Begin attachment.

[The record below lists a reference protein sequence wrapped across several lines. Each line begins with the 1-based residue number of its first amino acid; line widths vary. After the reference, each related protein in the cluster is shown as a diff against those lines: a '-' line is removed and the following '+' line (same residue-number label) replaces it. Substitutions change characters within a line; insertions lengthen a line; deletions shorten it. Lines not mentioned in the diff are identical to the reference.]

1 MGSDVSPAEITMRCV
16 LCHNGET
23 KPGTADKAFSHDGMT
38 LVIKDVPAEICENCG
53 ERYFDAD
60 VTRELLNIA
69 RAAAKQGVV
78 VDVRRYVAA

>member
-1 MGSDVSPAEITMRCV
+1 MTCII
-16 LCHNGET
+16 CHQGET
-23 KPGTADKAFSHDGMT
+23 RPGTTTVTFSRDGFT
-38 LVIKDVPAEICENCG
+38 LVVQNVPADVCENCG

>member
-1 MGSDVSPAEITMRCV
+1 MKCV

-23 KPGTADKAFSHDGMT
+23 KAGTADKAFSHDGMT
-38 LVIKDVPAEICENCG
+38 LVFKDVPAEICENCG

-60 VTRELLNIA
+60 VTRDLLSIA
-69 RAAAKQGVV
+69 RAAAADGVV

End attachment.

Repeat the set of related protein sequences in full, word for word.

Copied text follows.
[The record below lists a reference protein sequence wrapped across several lines. Each line begins with the 1-based residue number of its first amino acid; line widths vary. After the reference, each related protein in the cluster is shown as a diff against those lines: a '-' line is removed and the following '+' line (same residue-number label) replaces it. Substitutions change characters within a line; insertions lengthen a line; deletions shorten it. Lines not mentioned in the diff are identical to the reference.]

1 MGSDVSPAEITMRCV
16 LCHNGET
23 KPGTADKAFSHDGMT
38 LVIKDVPAEICENCG
53 ERYFDAD
60 VTRELLNIA
69 RAAAKQGVV
78 VDVRRYVAA

>member
-1 MGSDVSPAEITMRCV
+1 MTCII
-16 LCHNGET
+16 CHQGET
-23 KPGTADKAFSHDGMT
+23 RPGTTTVTFSRDGFT
-38 LVIKDVPAEICENCG
+38 LVVQNVPADVCENCG

>member
-1 MGSDVSPAEITMRCV
+1 MKCV

-23 KPGTADKAFSHDGMT
+23 KAGTADKAFSHDGMT
-38 LVIKDVPAEICENCG
+38 LVFKDVPAEICENCG

-60 VTRELLNIA
+60 VTRDLLSIA
-69 RAAAKQGVV
+69 RAAAADGVV